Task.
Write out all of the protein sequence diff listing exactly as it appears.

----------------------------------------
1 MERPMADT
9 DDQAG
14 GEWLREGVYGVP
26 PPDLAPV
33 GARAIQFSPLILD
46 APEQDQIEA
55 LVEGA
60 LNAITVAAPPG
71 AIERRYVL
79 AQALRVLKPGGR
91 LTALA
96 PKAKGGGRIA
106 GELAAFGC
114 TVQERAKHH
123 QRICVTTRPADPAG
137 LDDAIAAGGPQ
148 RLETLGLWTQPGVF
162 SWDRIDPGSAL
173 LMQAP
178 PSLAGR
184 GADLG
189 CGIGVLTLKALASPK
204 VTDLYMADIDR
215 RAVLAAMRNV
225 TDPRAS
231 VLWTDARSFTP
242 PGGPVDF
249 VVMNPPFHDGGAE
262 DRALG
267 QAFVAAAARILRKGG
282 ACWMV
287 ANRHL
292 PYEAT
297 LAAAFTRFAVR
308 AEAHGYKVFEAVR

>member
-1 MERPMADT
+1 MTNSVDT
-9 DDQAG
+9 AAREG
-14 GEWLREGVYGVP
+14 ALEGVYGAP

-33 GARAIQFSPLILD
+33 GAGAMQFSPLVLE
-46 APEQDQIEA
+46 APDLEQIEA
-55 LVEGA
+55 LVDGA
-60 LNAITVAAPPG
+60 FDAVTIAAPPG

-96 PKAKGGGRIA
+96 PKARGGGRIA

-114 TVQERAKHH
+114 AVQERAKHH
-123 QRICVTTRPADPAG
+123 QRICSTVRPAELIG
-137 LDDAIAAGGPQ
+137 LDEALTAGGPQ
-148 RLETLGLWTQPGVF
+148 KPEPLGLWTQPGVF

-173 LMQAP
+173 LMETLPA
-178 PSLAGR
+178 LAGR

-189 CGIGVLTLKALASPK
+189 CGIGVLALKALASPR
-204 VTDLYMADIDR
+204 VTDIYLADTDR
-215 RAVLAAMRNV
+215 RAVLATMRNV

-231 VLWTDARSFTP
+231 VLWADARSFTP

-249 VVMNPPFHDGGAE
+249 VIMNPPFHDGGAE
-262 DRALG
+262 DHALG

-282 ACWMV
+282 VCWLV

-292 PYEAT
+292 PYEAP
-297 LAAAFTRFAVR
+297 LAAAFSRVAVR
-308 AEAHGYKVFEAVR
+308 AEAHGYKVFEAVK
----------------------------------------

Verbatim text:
1 MERPMADT
9 DDQAG
14 GEWLREGVYGVP
26 PPDLAPV
33 GARAIQFSPLILD
46 APEQDQIEA
55 LVEGA
60 LNAITVAAPPG
71 AIERRYVL
79 AQALRVLKPGGR
91 LTALA
96 PKAKGGGRIA
106 GELAAFGC
114 TVQERAKHH
123 QRICVTTRPADPAG
137 LDDAIAAGGPQ
148 RLETLGLWTQPGVF
162 SWDRIDPGSAL
173 LMQAP
178 PSLAGR
184 GADLG
189 CGIGVLTLKALASPK
204 VTDLYMADIDR
215 RAVLAAMRNV
225 TDPRAS
231 VLWTDARSFTP
242 PGGPVDF
249 VVMNPPFHDGGAE
262 DRALG
267 QAFVAAAARILRKGG
282 ACWMV
287 ANRHL
292 PYEAT
297 LAAAFTRFAVR
308 AEAHGYKVFEAVR

>member
-1 MERPMADT
+1 MTNSVDT
-9 DDQAG
+9 AAREG
-14 GEWLREGVYGVP
+14 ALEGVYGAP

-33 GARAIQFSPLILD
+33 GAGAMQFSPLVLE
-46 APEQDQIEA
+46 APDLEQIEA
-55 LVEGA
+55 LVDGA
-60 LNAITVAAPPG
+60 FDAVTIAAPPG

-96 PKAKGGGRIA
+96 PKARGGGRIA

-114 TVQERAKHH
+114 AVQERAKHH
-123 QRICVTTRPADPAG
+123 QRICSTVRPAELIG
-137 LDDAIAAGGPQ
+137 LDEALTAGGPQ
-148 RLETLGLWTQPGVF
+148 KPEPLGLWTQPGVF

-173 LMQAP
+173 LMETLPA
-178 PSLAGR
+178 LAGR

-189 CGIGVLTLKALASPK
+189 CGIGVLALKALASPR
-204 VTDLYMADIDR
+204 VTDIYLADTDR
-215 RAVLAAMRNV
+215 RAVLATMRNV

-231 VLWTDARSFTP
+231 VLWADARSFTP

-249 VVMNPPFHDGGAE
+249 VIMNPPFHDGGAE
-262 DRALG
+262 DHALG

-282 ACWMV
+282 VCWLV

-292 PYEAT
+292 PYEAP
-297 LAAAFTRFAVR
+297 LAAAFSRVAVR
-308 AEAHGYKVFEAVR
+308 AEAHGYKVFEAVK